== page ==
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 The Theatreguide.London Review

The Wild Bride
Lyric Hammersmith Theatre   Autumn 2011

The reason I am an unabashed fan of Kneehigh Theatre is their audacity, their willingness to take wild imaginative leaps, attempting projects, employing styles or reaching for effects that couldn't possibly work. And sometimes they don't work, and the company falls on its face. 

But when they do – and in my experience they do more often than not – the result is thrilling theatre, exciting because it serves the play or project brilliantly, because it creates memorable stage pictures, and because, as enraptured as you may be by the tale they're telling, some part of you is awed by the artistic tightrope they're walking so successfully. 

Consider The Wild Bride. Adaptor-director Emma Rice and writer Carl Gross have taken a Hungarian folk tale and not only transported it to the American South but set it to country and blues-flavoured music by Stu Baker and choreography by Etta Murfitt that ranges from stylised movement through the eccentric dancing of vaudeville comics to beautiful classical and modern dance sequences. 

The actions of the main character are mirrored by two stagehand-cum-chorus figures who then take turns moving to the fore as the role is passed between them like a baton, while one actor plays both her father and her husband (Take that, Sigmund Freud), who for no particular reason is a comic stage Scotsman. 

And did I mention that the main character has her hands (symbolically) cut off, that everyone in the cast plays one or more musical instruments and doubles as back-up band, or that much of it is surprisingly moving and much is very, very funny?

The story is of the devil tricking a man into giving up his daughter. But the girl is too pure in body and soul for the devil to enjoy, so he has her mutilated and degraded. She still manages to win the love of a prince and become his queen, leading the devil to ever more desperate attempts to destroy her.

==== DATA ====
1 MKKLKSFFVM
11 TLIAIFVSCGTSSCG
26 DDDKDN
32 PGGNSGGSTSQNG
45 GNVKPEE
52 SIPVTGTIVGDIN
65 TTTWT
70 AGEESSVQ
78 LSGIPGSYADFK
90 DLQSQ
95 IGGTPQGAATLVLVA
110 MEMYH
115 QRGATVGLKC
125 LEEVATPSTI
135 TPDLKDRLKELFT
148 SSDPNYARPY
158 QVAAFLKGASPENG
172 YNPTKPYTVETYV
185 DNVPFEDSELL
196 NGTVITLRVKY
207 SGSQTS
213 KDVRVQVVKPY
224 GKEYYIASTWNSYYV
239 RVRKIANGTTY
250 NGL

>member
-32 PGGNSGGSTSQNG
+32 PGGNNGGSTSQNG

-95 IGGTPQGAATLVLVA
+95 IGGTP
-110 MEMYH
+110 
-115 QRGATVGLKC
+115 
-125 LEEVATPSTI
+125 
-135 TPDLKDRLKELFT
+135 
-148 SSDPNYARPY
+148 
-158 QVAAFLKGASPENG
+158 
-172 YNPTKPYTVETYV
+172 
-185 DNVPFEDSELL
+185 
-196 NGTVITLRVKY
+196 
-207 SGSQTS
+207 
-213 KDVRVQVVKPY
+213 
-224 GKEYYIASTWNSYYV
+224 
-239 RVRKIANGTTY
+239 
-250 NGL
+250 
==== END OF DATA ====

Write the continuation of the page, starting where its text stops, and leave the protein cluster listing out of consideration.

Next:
And the music, and the comic backwoods accents, and the fact that everybody dances everywhere, and even the fact that we keep switching actresses in the central role are all things that no one else would dare try (if they thought of them at all) for fear that they would look pretentious or just foolish, and in fact all serve the fairy tale beautifully, catching you up in its magic from the first moments and never letting you go. 

As the devil and primary narrator, Stuart McLoughlin combines the dangerous charm of the city slicker amongst bumpkins with a loose-limbed comic gracefulness as a dancer. Stuart Goodwin makes both father and husband real and sympathetic while keeping them distinct. 

And Audrey Brisson, Patrycja Kujawska and Eva Magyar combine forces to create the central character while also establishing and sustaining the sense of theatrical magic at work. 

Brisson may be the best singer, Kujawska the strongest actor and Magyar the most trained dancer, but their strongest contributions come when they blend together as the character and her doppelgängers - one of my strongest and most evocative images from the show comes in a scene about other characters, with the three women in the rear of the stage, quietly dancing to music they alone can hear.

Like most fairy tales, this show contains elements – the severed hands, a war sequence – that parents will think too dark for their children but children will completely accept without trauma, and I can think of few better introductions to the special magic of live theatre.

Gerald Berkowitz

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Review -   The Wild Bride - Kneehigh at Lyric Hammersmith 2011

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